Do you spend hours staring our of your office window thinking about all of the other, far more interesting, things you could be doing?
Are you telling the truth?
You may not have to deny it for much longer because new research has found that daydreamers are often the people who make the best entrepreneurs. So... dream on.
A report by Barclays Local Business has revealed how employees who show signs of distraction are the ones more likely to get out and start their own businesses. Nearly half of todays bosses admit they planned their entrepreneurial future while daydreaming in their previous employment.
So bosses should stop worrying about social networking sites such as Facebook distracting workers. People now admit that their biggest office pastime other than their job of course, is staring into space and planning how to launch an empire.
John Davis, marketing director for Barclays Local Business, says: "This survey highlights what many bosses have probably suspected for a long time – that for some employees, their current job is the last thing on their mind when they are at work. However, while they may be wasting their employers time, they are not necessarily being idle, as they are planning for their own future. For budding entrepreneurs, the routine of their day-job can spark dreams of going on to bigger and better things."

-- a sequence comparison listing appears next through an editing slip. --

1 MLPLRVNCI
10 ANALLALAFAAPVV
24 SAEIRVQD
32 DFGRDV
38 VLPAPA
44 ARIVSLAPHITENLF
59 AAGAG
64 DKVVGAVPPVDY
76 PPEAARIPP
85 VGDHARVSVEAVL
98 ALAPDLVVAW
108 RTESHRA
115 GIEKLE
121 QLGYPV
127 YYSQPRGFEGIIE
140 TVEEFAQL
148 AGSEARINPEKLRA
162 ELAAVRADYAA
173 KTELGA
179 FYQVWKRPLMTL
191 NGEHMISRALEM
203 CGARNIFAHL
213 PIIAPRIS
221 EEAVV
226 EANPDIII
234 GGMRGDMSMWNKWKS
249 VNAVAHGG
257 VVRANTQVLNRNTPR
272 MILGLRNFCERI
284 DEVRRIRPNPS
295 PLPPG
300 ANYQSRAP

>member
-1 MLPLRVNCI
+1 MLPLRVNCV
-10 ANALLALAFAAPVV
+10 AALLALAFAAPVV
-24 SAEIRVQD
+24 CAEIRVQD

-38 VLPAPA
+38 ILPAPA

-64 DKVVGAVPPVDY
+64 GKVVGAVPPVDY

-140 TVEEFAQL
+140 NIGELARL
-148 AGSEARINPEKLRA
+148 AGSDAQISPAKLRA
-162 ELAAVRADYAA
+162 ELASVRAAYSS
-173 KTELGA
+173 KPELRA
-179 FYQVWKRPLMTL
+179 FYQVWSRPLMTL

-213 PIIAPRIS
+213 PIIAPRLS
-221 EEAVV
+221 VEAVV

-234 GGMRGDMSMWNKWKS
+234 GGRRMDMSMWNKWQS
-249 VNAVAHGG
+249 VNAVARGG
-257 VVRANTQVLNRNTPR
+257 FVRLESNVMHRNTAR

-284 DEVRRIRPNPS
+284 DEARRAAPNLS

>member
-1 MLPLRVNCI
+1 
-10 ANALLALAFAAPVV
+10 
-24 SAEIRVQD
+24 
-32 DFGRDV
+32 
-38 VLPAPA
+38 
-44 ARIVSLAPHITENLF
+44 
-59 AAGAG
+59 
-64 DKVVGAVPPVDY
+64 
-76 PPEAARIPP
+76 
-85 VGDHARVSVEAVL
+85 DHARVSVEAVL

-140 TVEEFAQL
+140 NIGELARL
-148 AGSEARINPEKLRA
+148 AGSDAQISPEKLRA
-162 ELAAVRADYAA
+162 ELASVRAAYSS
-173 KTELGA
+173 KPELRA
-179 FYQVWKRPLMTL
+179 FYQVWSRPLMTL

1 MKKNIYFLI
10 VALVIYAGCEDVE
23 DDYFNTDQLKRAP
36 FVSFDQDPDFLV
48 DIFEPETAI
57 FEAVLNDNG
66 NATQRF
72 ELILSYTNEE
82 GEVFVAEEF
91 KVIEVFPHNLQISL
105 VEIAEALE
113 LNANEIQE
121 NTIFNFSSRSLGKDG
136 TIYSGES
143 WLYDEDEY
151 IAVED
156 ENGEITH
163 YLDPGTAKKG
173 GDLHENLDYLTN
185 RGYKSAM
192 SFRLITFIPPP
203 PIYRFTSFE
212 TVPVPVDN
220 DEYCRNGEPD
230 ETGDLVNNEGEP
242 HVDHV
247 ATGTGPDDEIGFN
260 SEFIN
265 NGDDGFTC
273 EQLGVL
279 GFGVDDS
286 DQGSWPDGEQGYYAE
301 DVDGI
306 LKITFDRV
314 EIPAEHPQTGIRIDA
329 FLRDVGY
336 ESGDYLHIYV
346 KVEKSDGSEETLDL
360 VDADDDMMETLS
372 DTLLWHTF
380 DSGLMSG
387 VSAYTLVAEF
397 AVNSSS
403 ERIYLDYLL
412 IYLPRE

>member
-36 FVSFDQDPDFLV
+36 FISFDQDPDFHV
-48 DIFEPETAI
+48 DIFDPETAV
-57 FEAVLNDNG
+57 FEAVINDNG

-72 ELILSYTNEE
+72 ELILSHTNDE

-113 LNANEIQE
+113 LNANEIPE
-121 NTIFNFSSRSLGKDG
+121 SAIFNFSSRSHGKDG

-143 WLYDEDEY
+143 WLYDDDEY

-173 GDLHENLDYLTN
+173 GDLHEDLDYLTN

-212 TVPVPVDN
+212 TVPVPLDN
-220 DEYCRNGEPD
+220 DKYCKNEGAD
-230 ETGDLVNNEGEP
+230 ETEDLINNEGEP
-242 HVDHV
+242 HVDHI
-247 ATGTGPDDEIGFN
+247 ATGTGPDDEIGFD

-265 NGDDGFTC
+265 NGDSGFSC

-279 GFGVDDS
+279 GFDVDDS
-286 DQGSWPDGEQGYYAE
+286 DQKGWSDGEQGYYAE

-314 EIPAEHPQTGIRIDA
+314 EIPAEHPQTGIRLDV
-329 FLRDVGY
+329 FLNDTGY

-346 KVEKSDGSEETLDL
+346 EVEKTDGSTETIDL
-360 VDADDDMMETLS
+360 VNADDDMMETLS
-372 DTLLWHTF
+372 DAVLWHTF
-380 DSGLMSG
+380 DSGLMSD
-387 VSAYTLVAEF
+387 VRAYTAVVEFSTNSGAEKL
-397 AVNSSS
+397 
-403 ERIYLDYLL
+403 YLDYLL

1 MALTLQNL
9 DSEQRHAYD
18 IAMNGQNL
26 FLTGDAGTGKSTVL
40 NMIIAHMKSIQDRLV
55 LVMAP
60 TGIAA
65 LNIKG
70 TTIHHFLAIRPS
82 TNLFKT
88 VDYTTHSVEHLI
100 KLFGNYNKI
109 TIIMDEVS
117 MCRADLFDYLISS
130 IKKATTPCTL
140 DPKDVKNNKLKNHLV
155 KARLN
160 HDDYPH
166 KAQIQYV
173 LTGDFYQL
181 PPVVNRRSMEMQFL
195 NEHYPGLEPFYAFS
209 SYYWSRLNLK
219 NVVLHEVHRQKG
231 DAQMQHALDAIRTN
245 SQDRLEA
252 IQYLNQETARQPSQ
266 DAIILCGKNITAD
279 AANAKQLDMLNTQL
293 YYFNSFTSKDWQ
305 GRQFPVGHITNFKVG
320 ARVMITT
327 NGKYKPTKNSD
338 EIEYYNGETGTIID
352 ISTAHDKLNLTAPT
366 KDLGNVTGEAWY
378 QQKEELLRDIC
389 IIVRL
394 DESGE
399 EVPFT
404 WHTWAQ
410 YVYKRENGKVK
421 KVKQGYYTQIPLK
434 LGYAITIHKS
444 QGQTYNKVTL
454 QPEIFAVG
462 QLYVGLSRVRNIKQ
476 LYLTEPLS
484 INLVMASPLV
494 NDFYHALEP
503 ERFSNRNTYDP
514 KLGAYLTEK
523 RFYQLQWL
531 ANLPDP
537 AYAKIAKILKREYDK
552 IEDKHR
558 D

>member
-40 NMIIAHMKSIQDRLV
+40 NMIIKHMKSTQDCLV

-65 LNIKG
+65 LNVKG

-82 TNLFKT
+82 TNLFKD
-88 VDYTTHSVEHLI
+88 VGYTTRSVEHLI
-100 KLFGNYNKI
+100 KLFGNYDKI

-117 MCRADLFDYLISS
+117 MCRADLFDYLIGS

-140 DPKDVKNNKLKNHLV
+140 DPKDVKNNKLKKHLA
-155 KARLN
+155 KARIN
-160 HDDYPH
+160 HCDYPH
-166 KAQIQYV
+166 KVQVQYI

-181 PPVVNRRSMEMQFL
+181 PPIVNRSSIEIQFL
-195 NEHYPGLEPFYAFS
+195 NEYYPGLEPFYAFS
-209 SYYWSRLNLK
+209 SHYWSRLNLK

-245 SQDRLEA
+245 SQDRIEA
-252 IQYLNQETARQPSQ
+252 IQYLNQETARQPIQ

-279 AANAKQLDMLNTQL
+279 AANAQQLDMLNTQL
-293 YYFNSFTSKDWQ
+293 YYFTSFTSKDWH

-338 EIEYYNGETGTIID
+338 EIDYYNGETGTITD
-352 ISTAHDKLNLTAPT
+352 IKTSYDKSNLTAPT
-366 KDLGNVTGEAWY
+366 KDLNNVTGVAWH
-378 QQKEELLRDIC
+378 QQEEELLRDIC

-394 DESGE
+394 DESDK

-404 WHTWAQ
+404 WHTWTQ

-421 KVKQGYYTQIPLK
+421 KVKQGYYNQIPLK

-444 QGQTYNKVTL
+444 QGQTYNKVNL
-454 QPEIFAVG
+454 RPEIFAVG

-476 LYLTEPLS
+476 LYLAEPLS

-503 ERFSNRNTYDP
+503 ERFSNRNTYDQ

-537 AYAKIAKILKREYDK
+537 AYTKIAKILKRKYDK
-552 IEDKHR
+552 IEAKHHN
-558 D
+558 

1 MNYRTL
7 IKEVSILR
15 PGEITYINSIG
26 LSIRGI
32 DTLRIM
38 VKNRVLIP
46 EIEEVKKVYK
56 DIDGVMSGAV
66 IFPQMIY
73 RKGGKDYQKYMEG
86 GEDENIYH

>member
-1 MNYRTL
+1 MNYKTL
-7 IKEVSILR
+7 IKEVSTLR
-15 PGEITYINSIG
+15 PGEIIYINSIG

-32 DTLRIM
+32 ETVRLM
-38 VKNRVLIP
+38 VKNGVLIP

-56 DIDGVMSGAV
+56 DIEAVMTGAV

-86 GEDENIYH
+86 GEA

There are a few results from the survey that are bound to irk some employers though. Its pretty obvious that these employees are making clear definitions between their work and social lives. Only eight per cent of those surveyed would interrupt their holiday to come up with a startlingly brilliant business idea. And when people are in the pub socialising, that figure drops to just six per cent. It must be something about the office environment that stimulates great business ideas.
But what makes a great entrepreneur? Its not just about coming up with dozens of ideas. The research showed that 40 per cent of current bosses thought common sense was a winning ingredient for ongoing business success. Lets hope they apply that theory when they catch people "away with the fairies" during the working day.
Davis continues: "For employers there is nothing more frustrating than letting untapped talent slip through the net, as staff showing entrepreneurial signs provide huge benefits and help small, medium or larger companies grow. Perhaps it will serve as a warning to bosses that they shouldnt take their eye off the ball when it comes to keeping their staff interested and engaged and developing their people."
So whats stopping all of these budding entrepreneurs leaving the comfort of their desk and making their dreams reality? Its that age-old problem of fear. Just under 40 per cent admitted that they would feel incredibly nervous about giving up the financial stability of a regular income from a well-paid job. Nearly one in five of them also said the thought of getting into debt could keep them awake at night too, not to mention the stress it could place on their home lives. But you know what they say: if you never take the plunge, then youll always wonder what could have been.
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